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Ambassadors For Christ

Race Relations: A Biblical Perspective On Race  •  Sermon  •  Submitted   •  Presented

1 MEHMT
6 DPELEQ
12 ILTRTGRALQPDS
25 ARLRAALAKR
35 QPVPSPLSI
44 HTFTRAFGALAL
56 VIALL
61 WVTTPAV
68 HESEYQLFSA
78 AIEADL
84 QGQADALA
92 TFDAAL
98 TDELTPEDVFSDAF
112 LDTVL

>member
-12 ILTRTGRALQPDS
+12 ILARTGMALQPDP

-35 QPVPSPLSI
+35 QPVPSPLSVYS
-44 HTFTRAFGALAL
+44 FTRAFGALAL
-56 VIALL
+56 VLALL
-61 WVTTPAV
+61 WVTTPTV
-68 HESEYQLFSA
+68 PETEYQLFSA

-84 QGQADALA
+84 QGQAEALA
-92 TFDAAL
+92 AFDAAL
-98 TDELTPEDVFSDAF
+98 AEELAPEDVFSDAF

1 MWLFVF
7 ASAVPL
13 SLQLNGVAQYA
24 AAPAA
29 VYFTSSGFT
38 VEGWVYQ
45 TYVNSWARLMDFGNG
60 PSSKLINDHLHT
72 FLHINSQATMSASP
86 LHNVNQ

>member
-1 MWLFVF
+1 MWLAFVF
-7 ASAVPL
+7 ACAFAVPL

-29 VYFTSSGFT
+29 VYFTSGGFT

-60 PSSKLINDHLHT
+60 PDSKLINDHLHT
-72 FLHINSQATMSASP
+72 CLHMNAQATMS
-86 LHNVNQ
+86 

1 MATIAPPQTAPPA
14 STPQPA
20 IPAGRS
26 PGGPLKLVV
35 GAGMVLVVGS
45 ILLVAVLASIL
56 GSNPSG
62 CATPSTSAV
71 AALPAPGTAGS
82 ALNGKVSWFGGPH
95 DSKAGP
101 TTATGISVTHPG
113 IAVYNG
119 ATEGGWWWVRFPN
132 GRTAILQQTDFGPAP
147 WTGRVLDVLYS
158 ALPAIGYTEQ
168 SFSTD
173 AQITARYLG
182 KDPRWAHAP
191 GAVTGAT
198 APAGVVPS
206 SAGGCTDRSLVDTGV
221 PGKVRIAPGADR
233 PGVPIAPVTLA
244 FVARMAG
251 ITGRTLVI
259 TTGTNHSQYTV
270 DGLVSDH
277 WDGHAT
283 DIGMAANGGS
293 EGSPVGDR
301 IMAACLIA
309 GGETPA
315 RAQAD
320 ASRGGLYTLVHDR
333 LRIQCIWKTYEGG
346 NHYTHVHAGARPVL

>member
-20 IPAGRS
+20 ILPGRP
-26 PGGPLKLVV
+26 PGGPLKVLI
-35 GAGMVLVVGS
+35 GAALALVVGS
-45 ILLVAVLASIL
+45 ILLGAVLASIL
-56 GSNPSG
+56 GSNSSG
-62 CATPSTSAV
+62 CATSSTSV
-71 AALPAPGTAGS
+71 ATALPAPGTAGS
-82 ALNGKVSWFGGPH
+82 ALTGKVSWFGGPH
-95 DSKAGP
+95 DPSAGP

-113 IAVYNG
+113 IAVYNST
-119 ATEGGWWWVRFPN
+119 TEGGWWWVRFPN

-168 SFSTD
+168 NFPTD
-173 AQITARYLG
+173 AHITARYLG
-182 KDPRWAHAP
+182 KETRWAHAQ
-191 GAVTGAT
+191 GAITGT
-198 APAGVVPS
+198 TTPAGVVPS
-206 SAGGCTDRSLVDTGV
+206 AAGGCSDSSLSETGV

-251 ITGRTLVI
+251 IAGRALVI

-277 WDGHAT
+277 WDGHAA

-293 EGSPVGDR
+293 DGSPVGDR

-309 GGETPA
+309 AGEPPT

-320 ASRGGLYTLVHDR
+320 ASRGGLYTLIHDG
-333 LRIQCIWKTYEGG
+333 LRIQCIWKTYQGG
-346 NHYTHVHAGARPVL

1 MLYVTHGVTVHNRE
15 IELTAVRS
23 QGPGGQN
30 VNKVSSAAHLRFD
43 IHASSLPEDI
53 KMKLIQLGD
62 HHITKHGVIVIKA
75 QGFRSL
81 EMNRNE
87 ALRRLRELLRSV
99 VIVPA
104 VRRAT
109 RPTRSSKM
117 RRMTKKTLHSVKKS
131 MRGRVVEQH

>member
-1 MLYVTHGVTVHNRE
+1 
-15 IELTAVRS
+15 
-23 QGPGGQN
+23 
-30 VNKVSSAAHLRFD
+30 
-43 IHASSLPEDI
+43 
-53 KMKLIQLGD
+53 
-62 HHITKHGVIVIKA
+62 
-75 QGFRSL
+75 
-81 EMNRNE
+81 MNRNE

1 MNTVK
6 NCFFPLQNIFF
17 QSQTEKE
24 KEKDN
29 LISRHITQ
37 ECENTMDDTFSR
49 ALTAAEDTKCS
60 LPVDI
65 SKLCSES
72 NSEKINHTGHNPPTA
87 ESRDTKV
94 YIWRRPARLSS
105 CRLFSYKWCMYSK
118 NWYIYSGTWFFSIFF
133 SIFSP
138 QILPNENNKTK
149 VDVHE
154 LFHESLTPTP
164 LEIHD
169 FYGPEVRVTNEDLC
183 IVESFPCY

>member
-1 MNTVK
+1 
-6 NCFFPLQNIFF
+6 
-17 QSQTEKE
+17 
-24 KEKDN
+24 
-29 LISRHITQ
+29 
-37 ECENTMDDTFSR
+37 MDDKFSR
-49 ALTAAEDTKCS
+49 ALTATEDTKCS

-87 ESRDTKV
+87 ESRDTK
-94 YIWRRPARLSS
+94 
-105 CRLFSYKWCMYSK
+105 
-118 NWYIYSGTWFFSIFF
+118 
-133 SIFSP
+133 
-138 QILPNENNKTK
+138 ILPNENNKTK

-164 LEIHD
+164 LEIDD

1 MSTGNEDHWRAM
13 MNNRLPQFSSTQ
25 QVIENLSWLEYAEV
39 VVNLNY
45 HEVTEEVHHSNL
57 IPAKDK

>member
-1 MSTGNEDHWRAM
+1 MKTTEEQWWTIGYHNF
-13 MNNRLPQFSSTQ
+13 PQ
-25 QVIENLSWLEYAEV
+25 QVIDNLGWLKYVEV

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Ambassadors For Christ 2 Corinthians 5:19-21 Late one night, a salesman drove into a strange city and tried to get a room in a hotel. The clerk informed him that there was no vacancy. Disappointed, he started to leave the lobby when a dignified gentleman offered to share his room with him. Gratefully the traveler accepted his kindness. Just before bedtime, the man who had shown such hospitality knelt and prayed aloud. In his petition, he referred to the stranger by name and asked the Lord to bless him. Upon awakening the next morning, he told his guest it was his habit to read the Bible and commune with God at the beginning of each day, and he asked if he would like to join him. The Holy Spirit had been speaking to the heart of this salesman, and when his host kindly confronted him with the claims of Christ, he gladly received Jesus as Savior. As the two were ready to go their separate ways, they exchanged business cards. The new believer was amazed to read, "William Jennings Bryan, Secretary of State." You see, William Jennings Bryan was not only the Secretary of State under Woodrow Wilson, but more importantly, he was an ambassador for Christ. An ambassador is a person of authority. They are servants of their own government in a foreign land, and they're not free to set their own policies or develop their own message. In the same way, Christians are called to live under the authority of Christ and the Bible. But sadly, in the world for some people, when they get authority, it goes straight to their head, and all of a sudden, they think they know better. Instead of upholding God's policies and message, they begin developing their own message. They pick and choose what they like and what they don't like from Scripture. Just look at all the religions of the world. But a faithful ambassador is a trusted representative who is authorized to speak in a foreign land on behalf of the country who sent him. We are not to do our will, but Christ's. Remember how in week one I said you were, in a way, stuck in the middle? I want you to think of an American Embassy in a foreign country. It's a government building, usually no bigger than a city block, surrounded by foreign soil. Within that building is everything that's needed because all the power of the U.S. government is within that building, and when that building speaks, it speaks on behalf of the government. Today's Scripture says, "You are Christ's ambassadors." You are the building God is using to speak on His behalf, and everything you need is found in Him. You're a new creation in Christ, twice-born, with the Holy Spirit living within you, providing you all the power of the heavenly host. When you speak, you represent Christ's Kingdom, because when people hear you, they hear God. You are the building God is using, so make sure your foundation is strong. Once you're saved, you're transformed into a "new creation" and given a new mission. You become Christ's ambassador, and your mission is the message of reconciliation. Now, you may be asking the question, "How do I become an ambassador for Christ?" Simple, confess your sin to Christ and place faith in Him, "for all who call upon the Name of the Lord shall be saved" (Romans 10:13). Verse 18 says, "God reconciled us to Himself through Christ, and gave us the ministry of reconciliation." This takes us right back to the Gospel that we talked about last week, which is really the heart of every message we share, that God made us to know Him. As Jesus said in John 17:3, "This is eternal life: that they know You, the only true God, and Jesus Christ, whom You have sent." Now, Satan will do everything he can to deter us from the message of Scripture, but as ambassadors for Christ, we must stand firm. God has spoken, and we must be faithful to that message and faithfully declare that message. When Jesus was upon the earth, the crowds were captivated by His words. Jesus taught everyone who would listen, including the leaders of His day. And when He spoke, He spoke as one having authority, because it was the authority of God the Father. The great prophets of the past also spoke with authority because they knew their message came straight from God. Open the OT, and you'll find that they would always say something like, "This is what the Lord says" or, "The Word of the Lord came to me saying." Today, if you want to be used of God, if you want people to turn from false messiahs and listen to you, if you want to turn people from darkness into light and from the power of Satan to God, you must speak, work, and live with the authority that our Lord Himself has and has given to you through the Holy Spirit! When the apostle Paul used the word, "ambassador," he used it twice. While in prison, Paul said in Ephesians 6:19-20, "Pray also for me, that whenever I speak, words may be given me so that I will fearlessly make known the mystery of the Gospel, for which I'm an ambassador in chains. Pray that I may declare it fearlessly, as I should." To be an ambassador means you're fearless in Christ. It means that you would rather be judged by the world then be judged by God. It means you don't dilute or change God's Word. It means you "declare it fearlessly, as you should," because what this world needs is not more religion or watered down words, but bold ambassador's for Christ who fearlessly live by God's Kingdom rule and not the worlds! Paul also wrote that believers are ambassadors because God "has committed to us the message of reconciliation," as today's Scripture says. Paul called himself an ambassador and urges us to do the same because he knew that when he proclaimed the Gospel and urged sinners to receive the reconciliation effected at Calvary, he was declaring Christ's message to the world. And that message is for sinners to "be reconciled to God," because through the atoning work of Christ, "He is not counting people's sins against them" who place faith in Jesus Christ. There is not a more glorious message to proclaim! The Bible says in 1 Timothy 2:4 that God wants "everyone to be saved and to come to the knowledge of the truth." God wants everyone to hear the Gospel and have life in Christ. The Son of God made this possible by dying on the cross and rising to life, who now sits at the right hand of God the Father. This means that Jesus doesn't do the witnessing, but fills His followers with the Holy Spirit to proclaim the Good News. This means being an ambassador for Christ is a tremendous responsibility and one that we shouldn't take lightly. John Wesley sure didn't take it lightly when he said, "I desire to have both heaven and hell in my eye." As ambassadors, we should be the same way because we know the terrible fate that's ahead for those who don't have life in Christ. When I was younger, I can remember being a passenger on many planes. If the flight were long enough, dinner would be served. The flight attendant would walk around and ask people if they would like dinner. One man asked the flight attendant, "What are my options?" to which the flight attendant replied, "Yes or No." When it comes to having life in Christ, it's either a "yes" or a "no." You're either a follower of Christ, or you're not. You're an ambassador, or you're not. And when people hear the Gospel message, they either believe, or they don't. You're reconciled to God or you're not. That's why the Bible says so firmly in verse 20, "We implore you on Christ's behalf: Be reconciled to God." With heaven and hell both in our eyes, ambassadors for Christ implore, beg, and pray for fallen humanity to climb out of the pit of sin by way of the cross! The biblical perspective on our Race Relationship is Christ's message of reconciliation, through grace by faith. That "God made Him who had no sin to be sin for us, so that in Him we might become the righteousness of God" as verse 21 says. Every human being's sin results in a debt that we could never pay. Our sin demands God's eternal judgment, but "because of His great love that He has for us" (Ephesians 2:4-5), God acted on our behalf. The one "who had no sin" became "sin for us," by "bearing our sins on the cross." God not only forgets your sin "as far as the east is from the west," He exchanges your sin for Christ's perfect righteousness. When someone places faith in Christ, He credits our spiritual bank account with His own perfection. It's here that two theological words sum up the entire Gospel message: substitutionary atonement and imputation. We could never atone for our sins, so Christ took our place. Substitutionary atonement is Christ dying as a substitute for sinners. Imputation is Christ taking your sin and giving you His righteousness. Hebrews 12:14 says, "without holiness no one will see the Lord," and imputation makes you holy because Christ is holy so that you can come to God the Father as His redeemed children. But imputation also has a negative and a positive application. Last week we said that Adam was the head of the human race. Now, Adam's sin brought death to all mankind because God charged the sin of Adam to every person's spiritual account. But Jesus is the head of the Redeemed race because when Christ died on the cross to satisfy God's righteous demands, He provided the way whereby those who receive His forgiveness will have His righteousness credited to their accounts. This incredible transfer, the heart of the entire Gospel, is what today's Scripture says, "God made Him who had no sin to be sin for us, so that in Him we might become the righteousness of God." God imputed, or charged, our sin to Christ's account, even though He didn't deserve it. Jesus paid the terrible debt for that sin, and God credited the righteousness of Christ to our account, which used to be so full of sin that we couldn't do anything about it. Some people think this transaction wasn't necessary because they're counting upon their own self-righteousness they've been depositing in their spiritual bank accounts. These are the people who think they can accumulate enough goodness to pass God's bar of judgment. But we don't know our true spiritual condition until God audits our spiritual accounts and declares in Romans 3:10 that "There is none righteous, not even one." Until God imputes or credits the perfect righteousness of Christ to our lives, we are all utterly spiritually bankrupt. That's why the Bible says with such urgency, "We implore you on Christ's behalf: Be reconciled to God." And this is the Good News we proclaim as ambassadors. So if you want to see change, it began with Christ and continues through you. Ambassadors are under God's authority in all areas of life. You are not an isolated person but are part of society with all its problems, difficulties, and hopes. Sin affects human society, and all efforts to improve society will always be imperfect and incomplete. Try as they may, people can't build paradise on earth because of their sin. In society's search for hope and reconciliation, fearlessly share the Gospel through both words and actions. To see change, you can't just fight the results of sin; you have to fight sin itself. And the only way to do this is to go into battle wearing the armor of God. Trying to fix the results of sin without Christ will result in nothing because only Christ's righteousness results in reconciliation. When Hurricane Katrina hit New Orleans, thousands of people were displaced. Thousands of people had to leave their homes and move to other places. Some moved to another part of Louisiana, while others moved to places like Dallas or Houston, and they all moved not knowing when they could return home. Frustration began to set in after months because they still couldn't return home. Although they had food to eat, clothes on their backs, and a place to sleep, they were not happy. Although they had opportunities for new lives, new jobs, and a new start, they were simply not excited. Although they had the ability send their children to new schools, to do new things, and to see new places, they lacked excitement. No matter how great the new places were, they were still frustrated because it wasn't home. As Christians, we should never be satisfied with the things this world holds. We should never be thrilled with what this world offers because no matter how wonderful this world may be, for the Christian, it's not home. You're ambassadors for Christ with the message of "God reconciling the world to Himself in Christ," not you reconciling the world to yourself. So I beg you, be reconciled to God, because "God made Him who had no sin to be sin for us, so that in Him we might become the righteousness of God." AMEN 2